Friday, 4 January 2008

'Milking' pension schemes

Here's a bit of strange comment from a marketing person at Gissings (a second-tier actuarial firm). It is in response to news that both the Pension Protection Fund levy and the general levy (that pays for the Pensions Regulator, Ombudsman etc) are increasing:

"Surely these organisations must realise that cost control is vital. They cannot allow themselves to be considered to be arrogantly milking pension schemes at will. What they are doing is tantamount to a tax on pension funds."

According to the story the comment appeared in - which is here - the levies will jointly total £62m over the following year, of which about £20m is for the PPF. Funnily enough the NAPF also makes a bit of a point about the increase in levies, which it says have gone up 530% since 2005 (see the table at the bottom of page 3 of this release).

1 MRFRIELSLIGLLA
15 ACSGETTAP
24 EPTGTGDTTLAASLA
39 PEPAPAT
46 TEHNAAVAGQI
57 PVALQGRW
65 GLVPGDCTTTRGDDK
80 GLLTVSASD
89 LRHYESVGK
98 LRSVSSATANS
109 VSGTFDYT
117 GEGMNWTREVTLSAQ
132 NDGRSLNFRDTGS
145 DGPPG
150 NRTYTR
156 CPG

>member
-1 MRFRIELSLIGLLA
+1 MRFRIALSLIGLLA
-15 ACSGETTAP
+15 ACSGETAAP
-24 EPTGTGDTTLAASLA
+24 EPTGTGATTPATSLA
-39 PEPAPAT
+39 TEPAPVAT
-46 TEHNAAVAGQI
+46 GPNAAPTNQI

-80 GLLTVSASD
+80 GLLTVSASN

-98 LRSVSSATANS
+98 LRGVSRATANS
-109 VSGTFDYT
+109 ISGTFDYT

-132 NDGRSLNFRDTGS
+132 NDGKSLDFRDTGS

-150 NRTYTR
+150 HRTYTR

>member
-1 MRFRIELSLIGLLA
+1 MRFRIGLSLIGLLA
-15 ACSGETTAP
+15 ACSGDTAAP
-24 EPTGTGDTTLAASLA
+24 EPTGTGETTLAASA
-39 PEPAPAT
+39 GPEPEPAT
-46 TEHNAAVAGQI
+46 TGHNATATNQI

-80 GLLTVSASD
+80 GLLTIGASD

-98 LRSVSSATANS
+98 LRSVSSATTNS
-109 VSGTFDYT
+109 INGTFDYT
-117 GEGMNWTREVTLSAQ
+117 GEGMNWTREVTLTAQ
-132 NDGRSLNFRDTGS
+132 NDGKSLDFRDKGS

So here come my grumbles. First the increase in levies isn't that surprising given that the PPF one is only a couple of years old (which probably explains the NAPF figure) plus the evolving nature of it. Equally some of us think its a good thing that pension schemes pay levies that fund a protection fund that covers all of them (like an insurance policy) and as such incentivises responsible stewardship of assets.

But more annoying is the idea that this is 'milking' pension funds. For one, these levies have a clear purpose. Also people who work for the likes of the PPF, Pensions Regulator, Ombudsman etc I have no doubt are paid less than other organisations - like consulting actuarial firms - that also charge schemes money. As I have posted about before, my local council fund pays out approx £2m in fund management fees a year, and that's a relatively small fund in local government pension scheme terms. And I am deeply sceptical that active fund management is even worth paying for!

By all means let's keep a close eye on how the levies are spent. But let's also bear in mind that the entire pensions industry owes its livelihood to the charges it takes out of pension schemes - typically much higher that regulatory levies. You never see a fund manager turn up in a cheap suit do you? Who is really doing the milking? One to remember next time your fund manager offers you a 'free' corporate jolly.

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